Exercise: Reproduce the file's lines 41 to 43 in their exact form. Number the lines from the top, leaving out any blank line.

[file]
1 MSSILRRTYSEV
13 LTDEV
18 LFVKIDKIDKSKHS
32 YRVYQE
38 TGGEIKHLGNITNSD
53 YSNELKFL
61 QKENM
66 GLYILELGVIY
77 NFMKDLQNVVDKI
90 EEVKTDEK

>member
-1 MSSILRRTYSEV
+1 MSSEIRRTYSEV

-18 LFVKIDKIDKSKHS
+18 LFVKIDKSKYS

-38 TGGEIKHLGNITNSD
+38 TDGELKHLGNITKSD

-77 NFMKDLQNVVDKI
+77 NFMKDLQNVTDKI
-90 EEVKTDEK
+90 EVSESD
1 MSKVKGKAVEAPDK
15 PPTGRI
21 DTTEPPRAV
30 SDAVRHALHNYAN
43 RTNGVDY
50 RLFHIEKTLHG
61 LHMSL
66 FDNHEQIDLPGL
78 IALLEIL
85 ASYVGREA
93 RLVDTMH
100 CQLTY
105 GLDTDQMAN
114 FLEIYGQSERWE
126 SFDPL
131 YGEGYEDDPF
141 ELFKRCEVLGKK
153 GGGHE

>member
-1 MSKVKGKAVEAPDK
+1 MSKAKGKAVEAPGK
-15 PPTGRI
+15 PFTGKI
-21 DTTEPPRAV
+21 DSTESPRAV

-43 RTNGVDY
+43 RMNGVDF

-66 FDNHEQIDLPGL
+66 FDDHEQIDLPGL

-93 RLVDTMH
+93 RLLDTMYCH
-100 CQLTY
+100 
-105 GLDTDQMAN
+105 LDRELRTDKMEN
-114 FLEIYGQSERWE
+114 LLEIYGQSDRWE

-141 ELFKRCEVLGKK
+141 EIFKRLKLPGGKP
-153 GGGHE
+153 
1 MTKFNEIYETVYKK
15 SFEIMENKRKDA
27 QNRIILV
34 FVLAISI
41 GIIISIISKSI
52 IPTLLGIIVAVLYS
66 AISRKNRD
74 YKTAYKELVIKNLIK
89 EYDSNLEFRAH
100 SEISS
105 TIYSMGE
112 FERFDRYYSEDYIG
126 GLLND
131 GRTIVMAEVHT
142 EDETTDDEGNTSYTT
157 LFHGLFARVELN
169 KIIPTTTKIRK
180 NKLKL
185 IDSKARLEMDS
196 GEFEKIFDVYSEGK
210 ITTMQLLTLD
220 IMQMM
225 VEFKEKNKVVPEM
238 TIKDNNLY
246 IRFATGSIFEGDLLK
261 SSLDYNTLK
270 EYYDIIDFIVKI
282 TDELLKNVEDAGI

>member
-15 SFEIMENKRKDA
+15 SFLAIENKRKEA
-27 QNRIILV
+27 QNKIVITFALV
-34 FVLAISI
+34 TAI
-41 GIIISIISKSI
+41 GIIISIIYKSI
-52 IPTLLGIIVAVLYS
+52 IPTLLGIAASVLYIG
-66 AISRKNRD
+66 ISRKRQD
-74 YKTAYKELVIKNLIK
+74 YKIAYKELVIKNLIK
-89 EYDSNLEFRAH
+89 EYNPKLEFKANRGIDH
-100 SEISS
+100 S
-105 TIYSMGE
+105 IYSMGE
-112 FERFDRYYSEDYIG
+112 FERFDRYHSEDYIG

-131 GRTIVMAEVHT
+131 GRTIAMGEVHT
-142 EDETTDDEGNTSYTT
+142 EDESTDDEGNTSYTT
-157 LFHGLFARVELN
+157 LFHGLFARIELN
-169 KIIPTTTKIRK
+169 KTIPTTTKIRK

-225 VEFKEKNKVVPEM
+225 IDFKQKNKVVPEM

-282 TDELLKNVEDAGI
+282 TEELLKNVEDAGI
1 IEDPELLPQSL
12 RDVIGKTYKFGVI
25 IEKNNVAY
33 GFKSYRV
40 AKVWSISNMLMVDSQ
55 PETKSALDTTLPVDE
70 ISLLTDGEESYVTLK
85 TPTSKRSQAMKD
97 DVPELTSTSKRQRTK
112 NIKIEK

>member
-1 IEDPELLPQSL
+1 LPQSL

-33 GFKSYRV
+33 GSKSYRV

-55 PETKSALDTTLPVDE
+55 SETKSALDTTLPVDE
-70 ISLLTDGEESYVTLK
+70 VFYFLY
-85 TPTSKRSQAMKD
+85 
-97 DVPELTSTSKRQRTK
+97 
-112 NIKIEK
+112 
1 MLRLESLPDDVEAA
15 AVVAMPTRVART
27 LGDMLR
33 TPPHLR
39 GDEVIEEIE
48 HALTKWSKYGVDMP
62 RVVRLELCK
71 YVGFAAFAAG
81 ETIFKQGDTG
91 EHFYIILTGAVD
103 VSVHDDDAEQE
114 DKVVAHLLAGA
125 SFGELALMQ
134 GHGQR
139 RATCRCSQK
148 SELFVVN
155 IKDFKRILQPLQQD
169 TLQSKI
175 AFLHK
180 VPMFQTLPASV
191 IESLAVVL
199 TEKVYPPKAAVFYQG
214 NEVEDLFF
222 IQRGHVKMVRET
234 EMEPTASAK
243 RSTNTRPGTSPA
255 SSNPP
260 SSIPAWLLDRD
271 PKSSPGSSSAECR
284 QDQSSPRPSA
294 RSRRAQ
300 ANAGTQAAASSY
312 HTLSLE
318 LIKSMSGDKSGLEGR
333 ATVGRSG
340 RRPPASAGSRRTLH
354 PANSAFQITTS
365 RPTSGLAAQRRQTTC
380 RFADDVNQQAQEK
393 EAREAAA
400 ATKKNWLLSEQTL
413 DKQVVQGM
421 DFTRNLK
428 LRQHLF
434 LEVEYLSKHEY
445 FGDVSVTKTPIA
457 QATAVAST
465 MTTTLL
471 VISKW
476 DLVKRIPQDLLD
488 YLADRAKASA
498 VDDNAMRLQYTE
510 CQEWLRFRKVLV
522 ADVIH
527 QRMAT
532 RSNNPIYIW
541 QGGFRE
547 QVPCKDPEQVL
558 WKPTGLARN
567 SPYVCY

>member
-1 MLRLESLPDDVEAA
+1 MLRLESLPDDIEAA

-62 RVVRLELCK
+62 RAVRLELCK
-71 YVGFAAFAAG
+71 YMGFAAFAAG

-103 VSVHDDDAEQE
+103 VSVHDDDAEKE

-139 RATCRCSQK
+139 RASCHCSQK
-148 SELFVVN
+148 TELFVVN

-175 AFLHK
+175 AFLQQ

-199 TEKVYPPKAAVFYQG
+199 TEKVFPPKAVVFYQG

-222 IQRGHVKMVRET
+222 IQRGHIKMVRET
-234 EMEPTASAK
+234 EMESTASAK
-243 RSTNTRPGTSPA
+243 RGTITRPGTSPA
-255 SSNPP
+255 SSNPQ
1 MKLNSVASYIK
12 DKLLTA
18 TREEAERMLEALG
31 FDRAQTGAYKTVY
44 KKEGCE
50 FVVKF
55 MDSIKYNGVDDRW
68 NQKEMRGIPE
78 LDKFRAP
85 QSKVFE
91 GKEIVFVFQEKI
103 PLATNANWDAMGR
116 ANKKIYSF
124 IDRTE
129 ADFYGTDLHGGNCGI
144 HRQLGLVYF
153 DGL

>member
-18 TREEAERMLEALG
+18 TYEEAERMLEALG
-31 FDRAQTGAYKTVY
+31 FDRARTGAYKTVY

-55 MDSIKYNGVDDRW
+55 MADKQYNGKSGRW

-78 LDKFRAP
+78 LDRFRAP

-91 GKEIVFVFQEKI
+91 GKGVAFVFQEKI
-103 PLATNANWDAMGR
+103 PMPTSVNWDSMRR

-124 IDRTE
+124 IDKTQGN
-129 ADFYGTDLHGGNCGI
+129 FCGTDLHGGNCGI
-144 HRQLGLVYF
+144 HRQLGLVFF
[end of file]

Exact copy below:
-1 MSKVKGKAVEAPDK
+1 MSKAKGKAVEAPGK
-15 PPTGRI